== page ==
Braid Fishing Line

You're reading Braid Fishing Line, posted on Thursday, March 11th, 2010 at 11:01 am in Fishing, on BrainBloggers at the Hobbies Source blog. More after the jump.

A braiding fishing line is one of the first types of fishing lines which is still in popular use up to this time because of its extremely sturdiness. This type of fishing line is compilled from combining different synthetic fibers formed together. Originally braid lines were made from natural materials until recent times when the manufacturers started to combine the man-made materials such as Micro-dyneema, Spectra and Dacron. These fibers aids to create a fishing line that has many benefits than that of the regular fishing line made from monofilament components and is often referred to as a super line. This characteristic has resulted in it becoming even more popular over the last couple of years and have produced several different quality make to choose from like spiderwire, powerpro and whiplash.

The toughness of the braid fishing line allows it to be very good resistant agent to the corrosions that causes other fishing lines to wear out quickly and break so it stays much longer than the normal fishing line. They also do not stretch as much as other lines, so they are much more sensitive and this allows an angler to feel the least amount of bites from a fish. Most fishers who use them have to use scissors to cut them instead of clippers. Braided lines can be effectively used on any kind of fishing reel and are more well known as great lines for bait casting spools, specifically for trolling. If you use it ensure that your fishing rod is able to properly handle it.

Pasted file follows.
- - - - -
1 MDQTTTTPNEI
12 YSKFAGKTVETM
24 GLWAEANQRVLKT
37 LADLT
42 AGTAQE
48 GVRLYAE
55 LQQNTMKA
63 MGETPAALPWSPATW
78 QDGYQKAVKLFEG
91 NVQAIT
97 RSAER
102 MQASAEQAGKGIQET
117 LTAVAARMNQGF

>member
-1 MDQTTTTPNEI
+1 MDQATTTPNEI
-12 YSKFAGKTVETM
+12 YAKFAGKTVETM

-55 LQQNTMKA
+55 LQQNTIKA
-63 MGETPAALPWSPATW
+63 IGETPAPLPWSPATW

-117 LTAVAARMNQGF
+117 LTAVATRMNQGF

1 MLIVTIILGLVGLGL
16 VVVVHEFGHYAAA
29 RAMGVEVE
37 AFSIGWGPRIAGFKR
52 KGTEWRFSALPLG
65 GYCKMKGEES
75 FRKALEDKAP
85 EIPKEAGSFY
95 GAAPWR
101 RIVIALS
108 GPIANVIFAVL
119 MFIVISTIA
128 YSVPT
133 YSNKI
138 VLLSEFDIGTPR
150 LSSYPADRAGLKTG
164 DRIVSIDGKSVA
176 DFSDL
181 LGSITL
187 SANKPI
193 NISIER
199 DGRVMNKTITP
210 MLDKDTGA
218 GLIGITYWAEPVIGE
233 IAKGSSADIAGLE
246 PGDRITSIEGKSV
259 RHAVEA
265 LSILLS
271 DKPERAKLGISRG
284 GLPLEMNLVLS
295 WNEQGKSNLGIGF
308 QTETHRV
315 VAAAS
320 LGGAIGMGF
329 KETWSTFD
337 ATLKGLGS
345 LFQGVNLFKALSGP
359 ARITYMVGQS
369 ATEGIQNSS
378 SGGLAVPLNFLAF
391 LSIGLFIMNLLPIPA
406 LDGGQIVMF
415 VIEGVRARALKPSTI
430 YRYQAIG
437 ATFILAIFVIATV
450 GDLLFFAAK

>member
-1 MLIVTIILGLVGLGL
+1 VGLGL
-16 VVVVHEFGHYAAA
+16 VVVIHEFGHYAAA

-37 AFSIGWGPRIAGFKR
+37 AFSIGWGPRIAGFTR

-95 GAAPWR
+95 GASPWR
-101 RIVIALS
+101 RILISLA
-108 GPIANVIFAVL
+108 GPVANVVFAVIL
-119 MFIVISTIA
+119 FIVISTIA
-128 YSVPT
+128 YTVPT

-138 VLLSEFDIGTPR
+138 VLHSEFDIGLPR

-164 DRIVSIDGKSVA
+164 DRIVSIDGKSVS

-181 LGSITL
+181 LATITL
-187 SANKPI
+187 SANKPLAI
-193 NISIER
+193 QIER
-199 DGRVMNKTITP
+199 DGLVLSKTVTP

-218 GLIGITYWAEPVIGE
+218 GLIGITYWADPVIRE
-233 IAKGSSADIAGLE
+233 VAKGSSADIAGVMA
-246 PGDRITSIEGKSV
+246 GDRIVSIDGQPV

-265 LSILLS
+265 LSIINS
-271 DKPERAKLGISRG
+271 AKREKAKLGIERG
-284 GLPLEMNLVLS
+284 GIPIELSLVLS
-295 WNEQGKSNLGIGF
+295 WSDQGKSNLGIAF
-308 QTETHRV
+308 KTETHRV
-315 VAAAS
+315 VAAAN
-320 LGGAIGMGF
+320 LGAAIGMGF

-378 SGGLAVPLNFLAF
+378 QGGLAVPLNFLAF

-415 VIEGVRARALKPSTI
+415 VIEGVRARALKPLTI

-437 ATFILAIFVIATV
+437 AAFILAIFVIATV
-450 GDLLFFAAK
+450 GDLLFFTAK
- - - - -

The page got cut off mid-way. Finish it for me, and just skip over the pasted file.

Braided lines are created with a smaller diameter, so they are very limp and don’t contain any spool memory like that of monofilament lines that means the line is not able to wind when it comes off the reel. Since they float so well, they are excellent lines for top water baits. They also have very minimal stretch so that the fish lure can be easily pulled away from a fish.  But you must have a drag set so that a fish is not able to break the hooks from its mouth if it attempts to makes a strong escape right at the boat. Braid fishing lines work primarily well in certain fishing events however, they still do have some drawbacks that can sometimes outweight the advantages.

At times the toughness of braided lines can also become a weakness. A careless fisherman can cut his fingers on these line as if he pulls the line too firmly when trying to break it free from being snagged in a tree or rock. Furthermore braided lines are much more expensive than other types of fishing lines because the manufacturing process are much more expensive than that of monofilament lines so this expense is passed down to the consumer and ends up being more costly than the other kinds.
Generally braided lines are more unclear in the water than other lines which makes it more visible to the fishes so most fishermen refuse to use it in plain waters because of its high visibility it may easily scare the fish, mainly on finesse baits where you are trying to attract a fish to bite a lure they can see for a long time. Fishers have however, found a solution for this by connecting a monofilament at the end of the braided fishing line to serve as a leader to minimize the increased visibility of the braided fishing line.